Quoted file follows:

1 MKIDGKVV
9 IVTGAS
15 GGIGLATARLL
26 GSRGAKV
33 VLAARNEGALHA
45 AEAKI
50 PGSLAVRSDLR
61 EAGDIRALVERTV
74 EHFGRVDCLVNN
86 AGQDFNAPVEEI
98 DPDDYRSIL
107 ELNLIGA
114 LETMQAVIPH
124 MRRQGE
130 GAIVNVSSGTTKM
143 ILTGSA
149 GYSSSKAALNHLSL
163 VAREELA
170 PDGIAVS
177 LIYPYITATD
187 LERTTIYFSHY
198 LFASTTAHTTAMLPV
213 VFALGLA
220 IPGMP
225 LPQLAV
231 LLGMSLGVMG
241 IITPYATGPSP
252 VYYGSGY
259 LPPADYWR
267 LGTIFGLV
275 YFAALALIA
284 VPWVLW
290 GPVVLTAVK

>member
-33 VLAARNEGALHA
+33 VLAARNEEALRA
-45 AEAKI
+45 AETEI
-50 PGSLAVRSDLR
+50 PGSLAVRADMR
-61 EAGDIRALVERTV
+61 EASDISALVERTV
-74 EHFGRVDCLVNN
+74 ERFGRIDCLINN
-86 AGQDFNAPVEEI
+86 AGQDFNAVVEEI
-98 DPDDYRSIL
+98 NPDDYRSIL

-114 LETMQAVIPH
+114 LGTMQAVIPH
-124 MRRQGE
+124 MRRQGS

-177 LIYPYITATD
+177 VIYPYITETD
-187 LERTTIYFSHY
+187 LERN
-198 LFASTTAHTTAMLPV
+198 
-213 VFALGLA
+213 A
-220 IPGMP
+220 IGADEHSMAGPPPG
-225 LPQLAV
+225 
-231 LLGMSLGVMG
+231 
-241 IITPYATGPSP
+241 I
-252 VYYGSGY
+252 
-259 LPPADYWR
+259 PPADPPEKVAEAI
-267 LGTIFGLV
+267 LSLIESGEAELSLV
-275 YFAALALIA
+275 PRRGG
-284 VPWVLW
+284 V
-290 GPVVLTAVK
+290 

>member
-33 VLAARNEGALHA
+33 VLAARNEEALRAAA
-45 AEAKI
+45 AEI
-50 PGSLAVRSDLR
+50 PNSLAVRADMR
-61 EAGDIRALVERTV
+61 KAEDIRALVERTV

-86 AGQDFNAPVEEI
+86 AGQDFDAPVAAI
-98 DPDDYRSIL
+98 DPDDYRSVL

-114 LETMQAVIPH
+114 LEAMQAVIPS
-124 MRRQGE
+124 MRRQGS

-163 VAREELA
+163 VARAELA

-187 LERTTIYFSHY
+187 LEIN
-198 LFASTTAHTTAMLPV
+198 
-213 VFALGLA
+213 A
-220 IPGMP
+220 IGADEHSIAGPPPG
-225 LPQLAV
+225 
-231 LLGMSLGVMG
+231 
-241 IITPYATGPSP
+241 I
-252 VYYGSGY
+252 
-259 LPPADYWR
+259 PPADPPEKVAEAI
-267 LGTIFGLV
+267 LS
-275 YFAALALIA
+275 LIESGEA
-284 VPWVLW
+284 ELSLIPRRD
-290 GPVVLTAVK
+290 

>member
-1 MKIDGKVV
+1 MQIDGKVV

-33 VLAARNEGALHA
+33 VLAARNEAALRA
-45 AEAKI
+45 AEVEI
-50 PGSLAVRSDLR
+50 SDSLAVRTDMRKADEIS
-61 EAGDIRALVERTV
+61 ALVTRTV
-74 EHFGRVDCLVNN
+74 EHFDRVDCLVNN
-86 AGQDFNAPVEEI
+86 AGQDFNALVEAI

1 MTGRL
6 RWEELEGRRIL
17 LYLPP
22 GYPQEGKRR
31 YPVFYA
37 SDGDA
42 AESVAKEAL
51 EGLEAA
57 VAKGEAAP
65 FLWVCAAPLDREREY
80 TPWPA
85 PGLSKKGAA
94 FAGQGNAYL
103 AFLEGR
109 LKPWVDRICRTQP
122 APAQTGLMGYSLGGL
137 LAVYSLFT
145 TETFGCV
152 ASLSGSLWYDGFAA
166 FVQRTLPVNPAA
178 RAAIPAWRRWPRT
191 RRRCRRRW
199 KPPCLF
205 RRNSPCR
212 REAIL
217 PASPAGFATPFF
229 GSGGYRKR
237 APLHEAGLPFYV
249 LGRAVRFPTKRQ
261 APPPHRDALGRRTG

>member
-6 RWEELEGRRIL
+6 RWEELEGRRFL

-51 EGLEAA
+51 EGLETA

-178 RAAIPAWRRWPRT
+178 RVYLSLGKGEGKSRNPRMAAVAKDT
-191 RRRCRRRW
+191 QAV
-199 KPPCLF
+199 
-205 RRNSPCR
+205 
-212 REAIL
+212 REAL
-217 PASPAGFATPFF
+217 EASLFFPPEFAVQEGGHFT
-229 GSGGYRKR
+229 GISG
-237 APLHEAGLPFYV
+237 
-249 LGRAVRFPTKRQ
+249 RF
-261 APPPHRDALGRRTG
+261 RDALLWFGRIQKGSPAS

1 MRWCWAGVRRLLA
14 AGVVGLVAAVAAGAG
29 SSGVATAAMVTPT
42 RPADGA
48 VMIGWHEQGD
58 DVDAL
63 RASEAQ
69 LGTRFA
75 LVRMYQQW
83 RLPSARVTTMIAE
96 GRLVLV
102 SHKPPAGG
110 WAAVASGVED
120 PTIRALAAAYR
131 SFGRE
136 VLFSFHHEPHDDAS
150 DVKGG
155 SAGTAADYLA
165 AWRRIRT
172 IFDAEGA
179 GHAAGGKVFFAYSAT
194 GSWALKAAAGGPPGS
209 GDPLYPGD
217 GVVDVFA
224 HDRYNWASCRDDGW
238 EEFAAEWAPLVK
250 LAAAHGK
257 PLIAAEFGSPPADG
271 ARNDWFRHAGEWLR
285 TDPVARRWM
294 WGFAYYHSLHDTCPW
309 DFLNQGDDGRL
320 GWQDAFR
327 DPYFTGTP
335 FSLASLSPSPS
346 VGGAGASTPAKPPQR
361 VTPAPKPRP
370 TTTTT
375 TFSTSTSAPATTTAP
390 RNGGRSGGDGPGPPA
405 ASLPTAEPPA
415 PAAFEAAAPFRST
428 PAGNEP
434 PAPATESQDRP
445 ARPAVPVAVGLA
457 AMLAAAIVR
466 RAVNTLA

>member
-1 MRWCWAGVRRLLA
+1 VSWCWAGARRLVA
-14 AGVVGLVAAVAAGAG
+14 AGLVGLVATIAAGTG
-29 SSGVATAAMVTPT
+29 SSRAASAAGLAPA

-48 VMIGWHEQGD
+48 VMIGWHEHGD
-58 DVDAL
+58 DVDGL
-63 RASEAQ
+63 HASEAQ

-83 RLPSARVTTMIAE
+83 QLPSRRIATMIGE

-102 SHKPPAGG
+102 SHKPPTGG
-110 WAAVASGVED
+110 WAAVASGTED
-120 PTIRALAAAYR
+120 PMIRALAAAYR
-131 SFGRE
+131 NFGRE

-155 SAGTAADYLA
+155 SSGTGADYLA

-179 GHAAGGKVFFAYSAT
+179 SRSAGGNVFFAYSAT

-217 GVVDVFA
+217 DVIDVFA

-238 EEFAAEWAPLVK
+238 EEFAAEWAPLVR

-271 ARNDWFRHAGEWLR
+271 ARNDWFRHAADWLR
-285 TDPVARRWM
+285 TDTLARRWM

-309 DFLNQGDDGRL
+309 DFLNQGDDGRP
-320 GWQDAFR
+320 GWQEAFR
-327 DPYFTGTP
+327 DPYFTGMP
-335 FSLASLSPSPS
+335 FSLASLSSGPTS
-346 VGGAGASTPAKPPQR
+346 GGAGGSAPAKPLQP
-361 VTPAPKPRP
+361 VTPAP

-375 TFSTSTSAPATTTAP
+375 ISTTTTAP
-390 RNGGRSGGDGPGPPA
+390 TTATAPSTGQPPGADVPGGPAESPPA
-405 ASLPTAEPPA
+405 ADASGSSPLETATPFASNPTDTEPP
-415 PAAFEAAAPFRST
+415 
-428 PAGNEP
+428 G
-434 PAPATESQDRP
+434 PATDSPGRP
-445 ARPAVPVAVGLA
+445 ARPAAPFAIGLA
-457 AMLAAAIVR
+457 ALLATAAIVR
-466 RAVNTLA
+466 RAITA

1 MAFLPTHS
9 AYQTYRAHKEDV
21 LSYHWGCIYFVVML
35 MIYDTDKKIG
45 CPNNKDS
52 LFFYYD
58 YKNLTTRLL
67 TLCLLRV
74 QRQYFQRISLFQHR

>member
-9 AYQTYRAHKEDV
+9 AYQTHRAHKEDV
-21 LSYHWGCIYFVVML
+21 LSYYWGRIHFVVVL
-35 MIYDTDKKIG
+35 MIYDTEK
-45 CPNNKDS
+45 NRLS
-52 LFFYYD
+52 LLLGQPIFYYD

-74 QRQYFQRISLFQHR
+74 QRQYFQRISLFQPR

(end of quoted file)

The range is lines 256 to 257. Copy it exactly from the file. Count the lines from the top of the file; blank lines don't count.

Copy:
-83 RLPSARVTTMIAE
+83 QLPSRRIATMIGE